That is a tough one because I have a really good support structure when it comes to the amazing people I am blessed with in my life. My friends have supported me from the first time I started sharing my music with them in my boarding school room. If I were to choose two people who have had to endure hours of voice note recordings (I am talking hours of amateur hour, voice-breaking, terrible guitar/piano playing voice notes) and ‘listening sessions’, it would be my best friend Erin Grant, and another dear friend of mine, Lizani Brits. I must admit, I continue to see growing support for my music, however big or small, and all of it has a huge impact and reminds me to be grateful for it every day.
Which of your songs is your favourite and why?
My favorite song is not actually something I have actually released yet – but I have played it at live shows. As a songwriter, it is super challenging to figure out which songs to keep close and which songs to share with the world. Sometimes it can be scary to throw yourself out at the wolves – especially when I think of my own music and how personal and revealing they can be. Sometimes it is easy though – with “1,2,3” I immediately had a gut feeling that it would be the song that gets my foot in the door, and it did. My phone is stacked with recordings of songs I have written and studio recordings of projects I have not released yet – and my particular tendencies make it even more challenging to know what to do with it all.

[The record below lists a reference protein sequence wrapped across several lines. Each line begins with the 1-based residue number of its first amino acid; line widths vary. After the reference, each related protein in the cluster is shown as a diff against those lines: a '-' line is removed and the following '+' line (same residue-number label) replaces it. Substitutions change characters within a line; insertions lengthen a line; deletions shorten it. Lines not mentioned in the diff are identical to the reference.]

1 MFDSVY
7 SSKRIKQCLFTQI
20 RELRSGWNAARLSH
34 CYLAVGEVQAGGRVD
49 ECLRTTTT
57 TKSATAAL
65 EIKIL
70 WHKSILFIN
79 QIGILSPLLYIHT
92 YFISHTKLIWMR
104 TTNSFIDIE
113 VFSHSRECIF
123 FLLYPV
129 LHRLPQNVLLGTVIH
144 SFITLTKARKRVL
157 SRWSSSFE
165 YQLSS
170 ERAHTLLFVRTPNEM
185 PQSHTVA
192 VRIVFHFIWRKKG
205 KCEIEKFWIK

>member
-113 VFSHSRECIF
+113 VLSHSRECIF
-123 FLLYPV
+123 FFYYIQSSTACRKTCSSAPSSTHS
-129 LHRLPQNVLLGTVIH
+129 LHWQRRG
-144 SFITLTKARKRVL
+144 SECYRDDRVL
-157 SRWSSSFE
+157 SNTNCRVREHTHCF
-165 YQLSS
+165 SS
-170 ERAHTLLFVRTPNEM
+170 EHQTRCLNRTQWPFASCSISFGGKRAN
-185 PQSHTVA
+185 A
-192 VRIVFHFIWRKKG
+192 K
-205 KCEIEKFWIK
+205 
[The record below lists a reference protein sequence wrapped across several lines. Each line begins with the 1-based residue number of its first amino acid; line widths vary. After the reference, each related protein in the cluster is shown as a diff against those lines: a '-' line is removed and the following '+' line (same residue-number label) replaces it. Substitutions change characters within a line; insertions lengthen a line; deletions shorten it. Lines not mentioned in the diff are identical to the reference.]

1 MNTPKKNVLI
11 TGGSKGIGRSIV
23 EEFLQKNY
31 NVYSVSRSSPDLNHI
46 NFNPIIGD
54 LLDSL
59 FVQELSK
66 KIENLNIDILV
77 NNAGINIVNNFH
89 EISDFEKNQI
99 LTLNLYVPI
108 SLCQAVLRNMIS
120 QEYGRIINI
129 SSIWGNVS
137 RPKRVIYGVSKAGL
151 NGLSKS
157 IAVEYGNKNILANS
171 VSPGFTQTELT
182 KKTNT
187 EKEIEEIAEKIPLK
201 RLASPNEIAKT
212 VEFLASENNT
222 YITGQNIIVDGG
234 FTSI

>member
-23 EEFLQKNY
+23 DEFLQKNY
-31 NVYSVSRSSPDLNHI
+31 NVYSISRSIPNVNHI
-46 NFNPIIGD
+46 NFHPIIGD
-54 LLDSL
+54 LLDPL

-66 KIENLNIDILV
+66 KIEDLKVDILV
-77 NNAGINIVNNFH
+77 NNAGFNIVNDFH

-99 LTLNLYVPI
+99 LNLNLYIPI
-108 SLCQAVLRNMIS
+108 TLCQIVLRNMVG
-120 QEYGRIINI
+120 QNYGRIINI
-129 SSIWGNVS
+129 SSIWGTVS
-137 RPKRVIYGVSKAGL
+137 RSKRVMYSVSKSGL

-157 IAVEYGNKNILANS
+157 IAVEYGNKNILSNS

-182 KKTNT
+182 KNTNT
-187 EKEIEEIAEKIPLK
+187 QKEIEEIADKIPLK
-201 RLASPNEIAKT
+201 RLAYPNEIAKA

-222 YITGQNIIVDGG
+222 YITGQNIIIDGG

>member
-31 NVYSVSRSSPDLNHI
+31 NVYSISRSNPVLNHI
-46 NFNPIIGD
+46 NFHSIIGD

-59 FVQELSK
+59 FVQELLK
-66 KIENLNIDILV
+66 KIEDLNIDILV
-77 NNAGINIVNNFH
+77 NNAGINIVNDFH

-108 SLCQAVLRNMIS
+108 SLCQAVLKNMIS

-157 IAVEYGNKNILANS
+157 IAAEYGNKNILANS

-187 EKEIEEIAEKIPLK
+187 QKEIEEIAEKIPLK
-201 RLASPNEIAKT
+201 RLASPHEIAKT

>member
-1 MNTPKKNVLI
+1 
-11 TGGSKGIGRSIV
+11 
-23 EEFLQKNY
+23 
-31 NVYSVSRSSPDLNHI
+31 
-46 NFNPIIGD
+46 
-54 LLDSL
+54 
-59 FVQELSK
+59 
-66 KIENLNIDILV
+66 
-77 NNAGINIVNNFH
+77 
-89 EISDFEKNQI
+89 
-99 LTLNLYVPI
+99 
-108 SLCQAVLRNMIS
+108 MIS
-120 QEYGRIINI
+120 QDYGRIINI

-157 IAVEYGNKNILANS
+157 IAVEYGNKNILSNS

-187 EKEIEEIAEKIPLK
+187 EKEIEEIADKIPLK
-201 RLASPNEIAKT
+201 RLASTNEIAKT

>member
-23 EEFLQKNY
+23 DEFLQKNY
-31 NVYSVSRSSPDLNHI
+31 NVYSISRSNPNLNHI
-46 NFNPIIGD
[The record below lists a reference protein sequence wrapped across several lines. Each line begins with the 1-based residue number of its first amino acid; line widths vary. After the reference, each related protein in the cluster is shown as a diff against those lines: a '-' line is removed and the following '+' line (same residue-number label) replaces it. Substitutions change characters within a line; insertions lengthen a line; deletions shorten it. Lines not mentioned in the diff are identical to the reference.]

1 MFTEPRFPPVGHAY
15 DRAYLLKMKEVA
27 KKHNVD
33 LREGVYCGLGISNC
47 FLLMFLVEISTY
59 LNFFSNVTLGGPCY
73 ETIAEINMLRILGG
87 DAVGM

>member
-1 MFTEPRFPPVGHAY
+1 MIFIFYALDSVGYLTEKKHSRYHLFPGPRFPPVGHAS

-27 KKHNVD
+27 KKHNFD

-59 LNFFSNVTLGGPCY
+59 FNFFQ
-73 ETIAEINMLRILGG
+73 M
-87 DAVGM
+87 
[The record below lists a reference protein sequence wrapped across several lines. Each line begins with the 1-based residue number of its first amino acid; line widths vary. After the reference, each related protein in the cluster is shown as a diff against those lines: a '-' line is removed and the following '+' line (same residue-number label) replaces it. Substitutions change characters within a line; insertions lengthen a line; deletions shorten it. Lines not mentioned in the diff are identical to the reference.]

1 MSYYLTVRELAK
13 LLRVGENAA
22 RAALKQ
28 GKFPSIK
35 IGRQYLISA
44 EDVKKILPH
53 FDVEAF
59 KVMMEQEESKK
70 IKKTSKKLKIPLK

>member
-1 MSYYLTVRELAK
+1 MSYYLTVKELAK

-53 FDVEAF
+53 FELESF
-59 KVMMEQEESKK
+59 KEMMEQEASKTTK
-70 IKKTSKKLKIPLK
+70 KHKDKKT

If I had to choose my favourite song from what I have already released there would be three: “Used to”, “Shackles” and “Long Gone”. Each of these tracks required unpacking the core of the pain I was feeling at the time and truly aided the hardest healing processes to date. For that reason, I will always hold them dear to my heart.
What has been your biggest obstacle in relation to your music?
Probably my hearing loss (struggling to pronounce words clearly in the studio, not being able to hear the metronome while trying to lay a foundation for a track, etc) and not being signed. People underestimate how expensive the entire music process is: from the recording, producing, videos, marketing and so on. It is quite a nightmare to do as an independent artist with no marketing team or record label to push it to its full potential. So that would definitely be the most challenging part.
According to your Instagram page, you are a proud member of the queer community. Does your pride come through in your music, and is your sexuality a source of motivation for your music?